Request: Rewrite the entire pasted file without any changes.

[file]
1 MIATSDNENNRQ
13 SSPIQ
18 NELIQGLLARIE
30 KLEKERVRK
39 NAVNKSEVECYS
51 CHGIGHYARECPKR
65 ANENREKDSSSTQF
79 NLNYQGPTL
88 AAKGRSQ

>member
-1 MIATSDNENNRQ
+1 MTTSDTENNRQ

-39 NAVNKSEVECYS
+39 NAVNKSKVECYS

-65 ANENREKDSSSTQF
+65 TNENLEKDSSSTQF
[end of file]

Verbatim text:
1 MIATSDNENNRQ
13 SSPIQ
18 NELIQGLLARIE
30 KLEKERVRK
39 NAVNKSEVECYS
51 CHGIGHYARECPKR
65 ANENREKDSSSTQF
79 NLNYQGPTL
88 AAKGRSQ

>member
-1 MIATSDNENNRQ
+1 MTTSDTENNRQ

-39 NAVNKSEVECYS
+39 NAVNKSKVECYS

-65 ANENREKDSSSTQF
+65 TNENLEKDSSSTQF